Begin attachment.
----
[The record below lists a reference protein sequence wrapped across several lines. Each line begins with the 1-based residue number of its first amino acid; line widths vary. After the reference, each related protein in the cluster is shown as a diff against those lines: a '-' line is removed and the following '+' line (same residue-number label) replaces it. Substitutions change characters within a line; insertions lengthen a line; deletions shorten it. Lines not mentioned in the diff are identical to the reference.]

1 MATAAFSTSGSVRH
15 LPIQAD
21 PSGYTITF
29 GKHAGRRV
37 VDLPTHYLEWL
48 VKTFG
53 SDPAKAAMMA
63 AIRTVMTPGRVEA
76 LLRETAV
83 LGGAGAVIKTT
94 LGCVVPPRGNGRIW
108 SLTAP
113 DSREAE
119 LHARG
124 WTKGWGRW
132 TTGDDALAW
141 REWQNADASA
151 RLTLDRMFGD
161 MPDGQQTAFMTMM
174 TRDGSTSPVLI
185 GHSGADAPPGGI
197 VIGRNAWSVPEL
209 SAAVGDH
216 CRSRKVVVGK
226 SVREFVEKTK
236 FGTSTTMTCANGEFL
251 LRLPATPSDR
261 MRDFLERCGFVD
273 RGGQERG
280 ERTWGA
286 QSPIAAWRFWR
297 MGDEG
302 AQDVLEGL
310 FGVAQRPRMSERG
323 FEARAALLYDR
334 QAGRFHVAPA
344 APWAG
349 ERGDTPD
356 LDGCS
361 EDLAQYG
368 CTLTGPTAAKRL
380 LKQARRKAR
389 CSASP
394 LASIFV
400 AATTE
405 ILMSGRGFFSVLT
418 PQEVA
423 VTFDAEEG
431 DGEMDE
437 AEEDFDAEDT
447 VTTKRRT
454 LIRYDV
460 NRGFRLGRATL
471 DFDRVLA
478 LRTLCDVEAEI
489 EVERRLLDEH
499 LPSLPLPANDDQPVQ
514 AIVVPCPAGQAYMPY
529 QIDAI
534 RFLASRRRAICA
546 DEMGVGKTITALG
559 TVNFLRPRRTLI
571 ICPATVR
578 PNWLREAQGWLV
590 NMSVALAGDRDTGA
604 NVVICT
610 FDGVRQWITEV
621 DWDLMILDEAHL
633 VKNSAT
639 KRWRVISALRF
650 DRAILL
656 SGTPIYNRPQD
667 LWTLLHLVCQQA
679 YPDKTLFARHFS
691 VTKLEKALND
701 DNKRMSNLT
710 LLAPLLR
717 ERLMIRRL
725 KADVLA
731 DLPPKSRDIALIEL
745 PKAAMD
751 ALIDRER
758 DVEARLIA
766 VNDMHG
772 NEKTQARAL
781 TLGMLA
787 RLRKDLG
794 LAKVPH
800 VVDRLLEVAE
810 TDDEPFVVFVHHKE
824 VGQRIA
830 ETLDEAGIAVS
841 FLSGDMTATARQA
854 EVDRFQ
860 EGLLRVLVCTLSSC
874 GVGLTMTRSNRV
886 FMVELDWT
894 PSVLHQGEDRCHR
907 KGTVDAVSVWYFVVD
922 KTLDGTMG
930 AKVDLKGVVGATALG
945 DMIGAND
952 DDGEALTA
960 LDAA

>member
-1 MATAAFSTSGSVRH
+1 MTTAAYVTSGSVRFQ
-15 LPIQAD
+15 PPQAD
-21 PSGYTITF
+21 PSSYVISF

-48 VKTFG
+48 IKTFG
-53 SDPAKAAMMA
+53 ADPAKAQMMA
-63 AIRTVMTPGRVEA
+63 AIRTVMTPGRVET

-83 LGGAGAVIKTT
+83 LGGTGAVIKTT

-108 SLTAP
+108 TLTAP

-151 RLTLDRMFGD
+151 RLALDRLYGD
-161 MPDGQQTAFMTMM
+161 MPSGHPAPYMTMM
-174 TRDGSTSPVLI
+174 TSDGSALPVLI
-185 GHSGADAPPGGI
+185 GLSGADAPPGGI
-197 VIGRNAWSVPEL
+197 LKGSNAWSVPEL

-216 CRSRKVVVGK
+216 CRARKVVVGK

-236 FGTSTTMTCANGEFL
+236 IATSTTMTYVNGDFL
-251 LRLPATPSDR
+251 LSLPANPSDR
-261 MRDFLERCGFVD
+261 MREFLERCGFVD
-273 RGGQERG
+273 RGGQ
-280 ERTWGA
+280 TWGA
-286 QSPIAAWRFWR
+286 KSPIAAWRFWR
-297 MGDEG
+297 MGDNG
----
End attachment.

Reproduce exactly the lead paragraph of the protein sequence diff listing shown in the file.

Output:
[The record below lists a reference protein sequence wrapped across several lines. Each line begins with the 1-based residue number of its first amino acid; line widths vary. After the reference, each related protein in the cluster is shown as a diff against those lines: a '-' line is removed and the following '+' line (same residue-number label) replaces it. Substitutions change characters within a line; insertions lengthen a line; deletions shorten it. Lines not mentioned in the diff are identical to the reference.]